National Prevention and Health Promotion Summit. November 27-29. Washington, DC. For information, go to

ICAA Conference: Active Aging 2007. Nov. 29-Dec. 1. Orlando, FL. For information go to

World Congress on Physical Activity and Aging. Tsukuba, Japan. July 26-29, 2008. The University of Tsukuba, in collaboration with the Japan Ministry of Health and Nutrition; the Foundation of Fitness Promotion and Exercise Guidance, the Japan Health Promotion and Fitness Foundation, the Center of Excellence in Health and Sport Sciences, and the Tsukuba Advanced Research Alliance will host this important scientific event. Information will be posted at

Funding Opportunities

Excellence in Building Healthy Communities for Active Aging
A new awards program recognizes communities for their outstanding comprehensive approaches to implementing principles of smart growth, as well as strategies that support active aging. This award will be presented to communities with the best and most inclusive overall approach to implementing smart growth and active aging at the neighborhood, tribe, city, county, and/or regional level. Eligible candidates are invited to submit applications, which are due October 17. The initiative is a collaborative effort with the President's Council for Fitness and Sports, the Centers for Disease Control and Prevention, the National Council on Aging's Centers for Healthy Aging, the National Blueprint Initiative, and Active for Life. More information about the award is located at:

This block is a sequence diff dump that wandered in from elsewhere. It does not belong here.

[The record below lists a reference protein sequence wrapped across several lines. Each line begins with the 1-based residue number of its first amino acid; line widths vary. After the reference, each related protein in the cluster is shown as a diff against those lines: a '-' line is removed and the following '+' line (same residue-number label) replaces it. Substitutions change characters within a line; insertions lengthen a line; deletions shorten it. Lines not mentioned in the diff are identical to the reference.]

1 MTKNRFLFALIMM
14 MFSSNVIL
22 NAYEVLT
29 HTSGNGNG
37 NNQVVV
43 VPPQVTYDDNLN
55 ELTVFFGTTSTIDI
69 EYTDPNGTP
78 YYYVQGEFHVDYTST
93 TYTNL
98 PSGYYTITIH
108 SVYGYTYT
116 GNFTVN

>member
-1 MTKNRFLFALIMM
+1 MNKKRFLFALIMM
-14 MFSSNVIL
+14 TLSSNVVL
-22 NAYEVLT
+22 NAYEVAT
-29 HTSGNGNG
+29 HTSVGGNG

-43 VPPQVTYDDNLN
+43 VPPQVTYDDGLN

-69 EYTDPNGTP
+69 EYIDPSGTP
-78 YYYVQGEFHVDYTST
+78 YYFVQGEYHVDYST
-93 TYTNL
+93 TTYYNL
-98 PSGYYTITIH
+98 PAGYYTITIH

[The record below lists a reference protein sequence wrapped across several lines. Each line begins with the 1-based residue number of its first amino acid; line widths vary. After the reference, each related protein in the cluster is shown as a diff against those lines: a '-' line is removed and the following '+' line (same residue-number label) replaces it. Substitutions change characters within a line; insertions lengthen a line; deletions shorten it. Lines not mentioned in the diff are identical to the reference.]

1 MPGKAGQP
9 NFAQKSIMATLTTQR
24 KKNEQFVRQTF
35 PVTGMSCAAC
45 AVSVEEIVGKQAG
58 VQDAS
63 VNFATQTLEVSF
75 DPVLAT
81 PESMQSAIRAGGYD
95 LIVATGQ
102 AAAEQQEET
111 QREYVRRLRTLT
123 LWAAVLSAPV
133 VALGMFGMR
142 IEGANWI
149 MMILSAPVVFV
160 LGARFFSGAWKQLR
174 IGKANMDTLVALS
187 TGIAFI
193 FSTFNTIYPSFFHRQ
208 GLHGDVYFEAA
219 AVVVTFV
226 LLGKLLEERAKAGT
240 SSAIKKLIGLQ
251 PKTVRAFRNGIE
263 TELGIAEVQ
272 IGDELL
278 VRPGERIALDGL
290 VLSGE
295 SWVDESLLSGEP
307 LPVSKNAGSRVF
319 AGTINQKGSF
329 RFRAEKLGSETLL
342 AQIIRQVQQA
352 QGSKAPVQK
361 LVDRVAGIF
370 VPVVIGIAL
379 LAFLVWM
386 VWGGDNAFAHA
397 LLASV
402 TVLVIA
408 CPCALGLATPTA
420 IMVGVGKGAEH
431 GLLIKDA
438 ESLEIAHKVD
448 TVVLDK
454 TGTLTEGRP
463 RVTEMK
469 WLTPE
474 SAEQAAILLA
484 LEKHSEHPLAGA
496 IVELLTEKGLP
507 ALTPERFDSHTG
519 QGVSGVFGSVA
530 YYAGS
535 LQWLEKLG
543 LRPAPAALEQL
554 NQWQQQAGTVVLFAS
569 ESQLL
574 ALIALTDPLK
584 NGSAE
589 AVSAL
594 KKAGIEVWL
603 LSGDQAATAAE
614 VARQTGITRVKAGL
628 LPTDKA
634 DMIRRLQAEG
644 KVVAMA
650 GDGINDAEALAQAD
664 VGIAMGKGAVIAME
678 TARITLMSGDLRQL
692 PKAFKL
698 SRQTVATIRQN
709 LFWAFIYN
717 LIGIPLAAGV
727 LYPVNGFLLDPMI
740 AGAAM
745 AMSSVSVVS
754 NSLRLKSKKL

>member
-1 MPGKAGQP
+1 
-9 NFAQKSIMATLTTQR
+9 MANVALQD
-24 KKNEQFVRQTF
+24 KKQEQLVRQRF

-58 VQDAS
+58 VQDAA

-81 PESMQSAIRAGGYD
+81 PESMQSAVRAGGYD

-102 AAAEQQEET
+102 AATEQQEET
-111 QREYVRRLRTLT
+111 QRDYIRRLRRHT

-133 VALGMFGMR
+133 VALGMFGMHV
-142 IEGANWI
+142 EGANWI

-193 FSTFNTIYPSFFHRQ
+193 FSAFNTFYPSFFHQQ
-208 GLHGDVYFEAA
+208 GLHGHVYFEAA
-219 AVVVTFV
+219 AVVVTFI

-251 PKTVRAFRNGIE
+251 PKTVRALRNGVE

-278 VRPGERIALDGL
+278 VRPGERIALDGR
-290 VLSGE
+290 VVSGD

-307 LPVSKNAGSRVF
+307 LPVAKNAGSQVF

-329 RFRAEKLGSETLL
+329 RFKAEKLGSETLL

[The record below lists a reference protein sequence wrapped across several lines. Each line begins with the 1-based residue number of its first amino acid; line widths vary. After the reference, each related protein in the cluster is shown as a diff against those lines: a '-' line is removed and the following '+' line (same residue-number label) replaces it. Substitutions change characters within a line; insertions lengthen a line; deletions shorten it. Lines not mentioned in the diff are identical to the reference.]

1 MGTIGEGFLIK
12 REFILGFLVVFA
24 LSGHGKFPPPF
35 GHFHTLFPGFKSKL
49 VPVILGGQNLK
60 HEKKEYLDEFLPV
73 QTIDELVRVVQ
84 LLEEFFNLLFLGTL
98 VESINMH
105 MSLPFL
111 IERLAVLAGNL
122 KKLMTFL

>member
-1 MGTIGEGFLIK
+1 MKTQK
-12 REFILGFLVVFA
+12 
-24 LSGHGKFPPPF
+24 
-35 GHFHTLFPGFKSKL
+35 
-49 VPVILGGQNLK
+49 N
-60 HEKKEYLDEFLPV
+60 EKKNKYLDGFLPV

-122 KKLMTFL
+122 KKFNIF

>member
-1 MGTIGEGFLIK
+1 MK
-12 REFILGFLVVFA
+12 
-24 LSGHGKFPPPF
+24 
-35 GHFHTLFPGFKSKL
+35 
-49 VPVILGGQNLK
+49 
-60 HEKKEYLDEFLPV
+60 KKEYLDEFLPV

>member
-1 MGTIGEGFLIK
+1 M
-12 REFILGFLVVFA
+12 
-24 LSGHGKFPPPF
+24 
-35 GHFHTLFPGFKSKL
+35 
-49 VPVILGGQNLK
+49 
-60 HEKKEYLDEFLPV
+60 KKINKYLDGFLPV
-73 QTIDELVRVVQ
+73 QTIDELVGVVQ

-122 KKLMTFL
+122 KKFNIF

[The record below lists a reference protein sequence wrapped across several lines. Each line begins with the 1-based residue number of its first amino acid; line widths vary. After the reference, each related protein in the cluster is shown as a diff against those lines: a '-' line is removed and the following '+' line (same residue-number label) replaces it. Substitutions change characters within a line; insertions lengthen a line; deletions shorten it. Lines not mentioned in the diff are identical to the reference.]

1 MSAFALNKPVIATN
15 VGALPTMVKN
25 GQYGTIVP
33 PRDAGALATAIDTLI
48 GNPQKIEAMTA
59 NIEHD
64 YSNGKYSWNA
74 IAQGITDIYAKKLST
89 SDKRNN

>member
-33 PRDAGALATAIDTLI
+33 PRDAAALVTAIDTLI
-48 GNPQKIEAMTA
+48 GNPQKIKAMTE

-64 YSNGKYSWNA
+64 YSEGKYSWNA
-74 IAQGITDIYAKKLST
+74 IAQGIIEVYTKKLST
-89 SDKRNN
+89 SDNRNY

Innovation in Prevention Awards
A component of the HealthierUS initiative, the Innovation in Prevention Awards will identify and celebrate outstanding organizations that have implemented innovative and creative chronic disease prevention and health promotion programs. These awards will provide an opportunity to increase public awareness of creative approaches to develop and expand innovative health programs and duplication of successful strategies. Awardees will be the guest of the Secretary of the U.S. Department of Health and Human Services at the Innovation in Prevention Awardee Luncheon during the 2007 National Prevention and Health Promotion Summit November 27-29 at the Hyatt Regency Capitol Hill in Washington, DC. Deadline for submission is June 29. More information is available at

Community Participation in Research
The Office of Behavioral and Social Sciences Research/NIH/DHHS is sponsoring support for research on health promotion, disease prevention, and health disparities that is jointly conducted by communities and researchers. For more information, go to or e-mail

Funding Childhood Obesity Initiatives
The Robert Wood Johnson Foundation will commit at least $500 million over the next five years to fight childhood obesity in the U.S. The Foundation will focus on improving access to affordable healthy foods and opportunities for safe physical activity in schools and communities. It will place special emphasis on reaching children at greatest risk for obesity and related health problems: African-American, Latino, Native American, Asian American and Pacific Islander children living in low-income communities. Information is available at





Meet Our PartnersNPO Contact Info
SRPH Building
1266 TAMU
College Station, Texas 77843-1266

Phone: 979-458-4202
Fax: 979-458-4264

Active for Life National Program Office | SRPH Building | 1266 TAMU | College Station, TX 77843-1266
Phone: 979-458-4202 | Fax: 979-458-4264 | Email: